It’s smokin’!

Sometimes I feel like Chinese people and cigarette goes hand in hand (or cigarette in hand).
The amount of people who smokes in China is unbelievingly high!
According to online research I have done, there are around 350 MILLION people in mainland China who smokes, and I bet the number is even higher now.

Before starting to write this post, I didn’t really have a clue where this will take me, and the results are surprising.
Smoking in China is much more “rooted” than I had thought.

The smoking “culture” goes way back – smoking is actually a ubiquitous part of the social life (mostly for men).
For example – in traditional meetings (business and social) it is common to offer a cigarette one to the other (and alcohol – but that’s a different post all together) – and it might be considered rude to say no.
When you go to a Chinese restaurants, bus stations, some stores or just walk down the street – don’t be surprised if you will be clouded by a smoke screen.
Even while going into bathrooms (public, office, bank or wherever) – you will smell the cigarette “aroma”.

  • Fun fact #1-  In the old times (even today at some places), a very popular wedding gift was to give candy and cigarettes.                                                                                     Nowadays, it is very common that if you go to a men’s house, you will bring tobacco (cigarette packs) as a gift.

Mostly in smaller places – less in the “big city”.

Now, let’s go a little into history and more details:
When it comes to the time smoking had started  – wherever I searched, the smoking origins seem to be opium related (mostly for religious ceremonies).
When it comes to actual “recreational cigarettes” – it seem to be dated sometime in the 9th century and it started in Mexico / Central America.
I could not find the estimated date where cigarettes became common for use in China.

Chinese tobacco industry is the largest in the world (produces around 45% world wide – over 2.4 trillion pieces in a year) and is controlled by the state of China, so it enjoys related privileges.
Which privileges?
For example, up to date, no cigarette pack have a warning sign on it, nor did anyone succeeded in raising the cigarette prices (which eventually cause less people to buy them).
**You can buy a pack of 200 cigarettes for about 10$ in China (in Israel for example, the same will be around 70$)
The Chinese tobacco industry is very powerful, and a change in smoking habits seem very hard – which takes us to the next and last point.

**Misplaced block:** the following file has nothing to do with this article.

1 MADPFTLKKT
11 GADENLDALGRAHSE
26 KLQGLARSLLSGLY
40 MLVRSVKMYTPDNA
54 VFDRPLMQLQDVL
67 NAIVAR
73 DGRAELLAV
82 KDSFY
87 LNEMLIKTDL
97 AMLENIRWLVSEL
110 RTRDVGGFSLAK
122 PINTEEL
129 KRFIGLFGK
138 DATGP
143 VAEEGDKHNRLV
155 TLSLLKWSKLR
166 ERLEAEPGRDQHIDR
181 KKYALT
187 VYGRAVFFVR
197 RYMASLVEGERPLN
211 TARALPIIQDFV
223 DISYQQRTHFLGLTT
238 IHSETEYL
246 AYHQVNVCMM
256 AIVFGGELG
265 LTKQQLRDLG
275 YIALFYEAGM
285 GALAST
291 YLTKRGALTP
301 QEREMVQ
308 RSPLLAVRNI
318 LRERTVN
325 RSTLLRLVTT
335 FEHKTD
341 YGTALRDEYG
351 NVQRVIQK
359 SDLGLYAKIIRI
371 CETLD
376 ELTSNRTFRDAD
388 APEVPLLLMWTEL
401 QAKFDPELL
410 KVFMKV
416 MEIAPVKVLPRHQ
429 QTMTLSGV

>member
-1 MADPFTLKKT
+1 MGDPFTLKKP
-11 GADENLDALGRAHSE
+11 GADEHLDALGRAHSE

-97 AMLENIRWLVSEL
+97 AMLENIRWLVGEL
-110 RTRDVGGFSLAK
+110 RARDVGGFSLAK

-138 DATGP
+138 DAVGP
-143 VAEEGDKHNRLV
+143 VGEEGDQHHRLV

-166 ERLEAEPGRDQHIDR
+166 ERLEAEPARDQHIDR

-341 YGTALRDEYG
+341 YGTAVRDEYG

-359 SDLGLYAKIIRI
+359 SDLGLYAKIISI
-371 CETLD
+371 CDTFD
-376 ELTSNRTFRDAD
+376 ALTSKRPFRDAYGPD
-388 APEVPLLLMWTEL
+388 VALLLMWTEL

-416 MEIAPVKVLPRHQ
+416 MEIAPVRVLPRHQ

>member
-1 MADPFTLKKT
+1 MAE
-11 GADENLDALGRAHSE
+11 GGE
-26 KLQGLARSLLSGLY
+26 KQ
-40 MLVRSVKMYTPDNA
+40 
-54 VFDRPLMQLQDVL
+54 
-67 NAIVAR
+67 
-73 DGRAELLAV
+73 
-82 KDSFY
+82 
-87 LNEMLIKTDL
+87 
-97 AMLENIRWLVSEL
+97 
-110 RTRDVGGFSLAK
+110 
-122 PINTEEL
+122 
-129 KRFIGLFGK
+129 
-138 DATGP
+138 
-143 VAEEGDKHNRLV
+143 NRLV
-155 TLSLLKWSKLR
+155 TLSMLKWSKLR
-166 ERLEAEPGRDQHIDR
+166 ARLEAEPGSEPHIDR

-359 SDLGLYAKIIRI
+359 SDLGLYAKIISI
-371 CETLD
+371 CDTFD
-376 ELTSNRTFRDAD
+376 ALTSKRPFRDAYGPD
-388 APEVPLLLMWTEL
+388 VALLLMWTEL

The ministry of health office of China is actually trying to ban smoking in public places, and to create a more “smoke free” environment.
Officials say that during 2014 some new laws are expected to go into play, hopefully this will deter smokers of smoking in public places.

  • Fun fact #2 – the name “Cigarette” was given to the rolled smoking tobacco in France at around 1830.
  • Fun fact #3 – Zhongnanhai cigarettes – which are very popular (specially in Beijing) were actually special cigarettes made for Chairman Mao Zedong in late 1960’s.

It’s very interesting to see where will this ministry of health move will go – will it take affect?
will you be able to sit in a restaurant 5 years from now and see “no smoking sign” and they will be affective? or will you be able to go down the street without having to stop your breath?
Time will tell – I for one will surly keep an eye (and fingers crossed) for this grand move.

Adam Disatnik

I have been living in China since early 2013 in the great Beijing. I try to travel as much as I can and try to understand the culture and the habits as much as possible. It's amazing how much can be learned about China, and about life, while living abroad in a totally different country than the one you grew up in. I love it! Catch up on my blog to try and understand along with me:) Adam.

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1 Response

  1. Amir Klein says:

    As a former smoker who lives in China, Iv’e experienced some of the things described here by Adam. It’s very hard to find a place that doesn’t have that scent of a cigarette. Places that would be unthinkable to smoke in in other countries, like elevators, offices, and even the corridors of business buildings – are usually filled with smoke or at least the traces of it. During my smoking days, i even found cheaper cigarette packs then those that Adam mentioned. I guess China is a paradise for smokers and inhalers, but a living hell (on this aspect, at least) for non-smokers.

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